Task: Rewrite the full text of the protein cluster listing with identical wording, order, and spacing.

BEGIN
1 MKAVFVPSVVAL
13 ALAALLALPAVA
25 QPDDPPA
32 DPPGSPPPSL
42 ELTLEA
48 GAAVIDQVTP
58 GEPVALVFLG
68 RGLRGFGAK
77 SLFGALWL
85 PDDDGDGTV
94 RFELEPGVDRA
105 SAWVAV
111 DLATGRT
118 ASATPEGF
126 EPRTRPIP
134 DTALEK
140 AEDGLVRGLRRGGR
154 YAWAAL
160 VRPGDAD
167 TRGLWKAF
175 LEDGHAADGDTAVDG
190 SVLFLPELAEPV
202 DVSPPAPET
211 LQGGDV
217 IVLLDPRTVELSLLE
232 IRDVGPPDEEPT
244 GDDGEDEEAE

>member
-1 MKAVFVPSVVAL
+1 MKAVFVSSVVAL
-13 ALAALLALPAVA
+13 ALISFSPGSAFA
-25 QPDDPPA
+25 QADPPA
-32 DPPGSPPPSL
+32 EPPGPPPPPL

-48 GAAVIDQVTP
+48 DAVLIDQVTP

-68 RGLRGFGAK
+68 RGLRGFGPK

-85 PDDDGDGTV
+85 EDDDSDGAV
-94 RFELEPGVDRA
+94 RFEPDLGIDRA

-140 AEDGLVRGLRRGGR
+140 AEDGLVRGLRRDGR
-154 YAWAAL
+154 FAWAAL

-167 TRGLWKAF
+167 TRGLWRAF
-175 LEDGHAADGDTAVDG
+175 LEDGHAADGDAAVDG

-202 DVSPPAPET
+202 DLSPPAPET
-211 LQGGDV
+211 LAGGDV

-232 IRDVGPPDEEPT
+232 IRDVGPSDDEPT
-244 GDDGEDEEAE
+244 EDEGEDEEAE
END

1 MKAVFVPSVVAL
13 ALAALLALPAVA
25 QPDDPPA
32 DPPGSPPPSL
42 ELTLEA
48 GAAVIDQVTP
58 GEPVALVFLG
68 RGLRGFGAK
77 SLFGALWL
85 PDDDGDGTV
94 RFELEPGVDRA
105 SAWVAV
111 DLATGRT
118 ASATPEGF
126 EPRTRPIP
134 DTALEK
140 AEDGLVRGLRRGGR
154 YAWAAL
160 VRPGDAD
167 TRGLWKAF
175 LEDGHAADGDTAVDG
190 SVLFLPELAEPV
202 DVSPPAPET
211 LQGGDV
217 IVLLDPRTVELSLLE
232 IRDVGPPDEEPT
244 GDDGEDEEAE

>member
-1 MKAVFVPSVVAL
+1 MKAVFVSSVVAL
-13 ALAALLALPAVA
+13 ALISFSPGSAFA
-25 QPDDPPA
+25 QADPPA
-32 DPPGSPPPSL
+32 EPPGPPPPPL

-48 GAAVIDQVTP
+48 DAVLIDQVTP

-68 RGLRGFGAK
+68 RGLRGFGPK

-85 PDDDGDGTV
+85 EDDDSDGAV
-94 RFELEPGVDRA
+94 RFEPDLGIDRA

-140 AEDGLVRGLRRGGR
+140 AEDGLVRGLRRDGR
-154 YAWAAL
+154 FAWAAL

-167 TRGLWKAF
+167 TRGLWRAF
-175 LEDGHAADGDTAVDG
+175 LEDGHAADGDAAVDG

-202 DVSPPAPET
+202 DLSPPAPET
-211 LQGGDV
+211 LAGGDV

-232 IRDVGPPDEEPT
+232 IRDVGPSDDEPT
-244 GDDGEDEEAE
+244 EDEGEDEEAE